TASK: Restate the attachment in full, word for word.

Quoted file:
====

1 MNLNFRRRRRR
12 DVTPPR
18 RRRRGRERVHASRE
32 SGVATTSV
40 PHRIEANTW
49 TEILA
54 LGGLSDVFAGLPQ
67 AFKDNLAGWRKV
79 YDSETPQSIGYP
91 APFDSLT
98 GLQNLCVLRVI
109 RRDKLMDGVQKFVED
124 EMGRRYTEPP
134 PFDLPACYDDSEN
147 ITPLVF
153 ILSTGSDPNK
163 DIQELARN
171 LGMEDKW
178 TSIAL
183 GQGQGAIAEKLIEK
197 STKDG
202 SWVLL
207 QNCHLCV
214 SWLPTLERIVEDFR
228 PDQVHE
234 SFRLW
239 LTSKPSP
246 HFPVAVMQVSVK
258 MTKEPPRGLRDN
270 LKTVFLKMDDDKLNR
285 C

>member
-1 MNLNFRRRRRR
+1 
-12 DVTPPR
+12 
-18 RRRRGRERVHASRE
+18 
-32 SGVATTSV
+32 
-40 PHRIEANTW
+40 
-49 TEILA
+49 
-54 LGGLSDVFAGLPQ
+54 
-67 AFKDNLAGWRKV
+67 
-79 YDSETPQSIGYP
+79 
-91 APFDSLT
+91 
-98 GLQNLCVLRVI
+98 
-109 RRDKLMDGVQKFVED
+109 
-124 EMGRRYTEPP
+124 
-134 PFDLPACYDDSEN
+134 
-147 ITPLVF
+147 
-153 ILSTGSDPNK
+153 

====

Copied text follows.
1 MNLNFRRRRRR
12 DVTPPR
18 RRRRGRERVHASRE
32 SGVATTSV
40 PHRIEANTW
49 TEILA
54 LGGLSDVFAGLPQ
67 AFKDNLAGWRKV
79 YDSETPQSIGYP
91 APFDSLT
98 GLQNLCVLRVI
109 RRDKLMDGVQKFVED
124 EMGRRYTEPP
134 PFDLPACYDDSEN
147 ITPLVF
153 ILSTGSDPNK
163 DIQELARN
171 LGMEDKW
178 TSIAL
183 GQGQGAIAEKLIEK
197 STKDG
202 SWVLL
207 QNCHLCV
214 SWLPTLERIVEDFR
228 PDQVHE
234 SFRLW
239 LTSKPSP
246 HFPVAVMQVSVK
258 MTKEPPRGLRDN
270 LKTVFLKMDDDKLNR
285 C

>member
-1 MNLNFRRRRRR
+1 
-12 DVTPPR
+12 
-18 RRRRGRERVHASRE
+18 
-32 SGVATTSV
+32 
-40 PHRIEANTW
+40 
-49 TEILA
+49 
-54 LGGLSDVFAGLPQ
+54 
-67 AFKDNLAGWRKV
+67 
-79 YDSETPQSIGYP
+79 
-91 APFDSLT
+91 
-98 GLQNLCVLRVI
+98 
-109 RRDKLMDGVQKFVED
+109 
-124 EMGRRYTEPP
+124 
-134 PFDLPACYDDSEN
+134 
-147 ITPLVF
+147 
-153 ILSTGSDPNK
+153 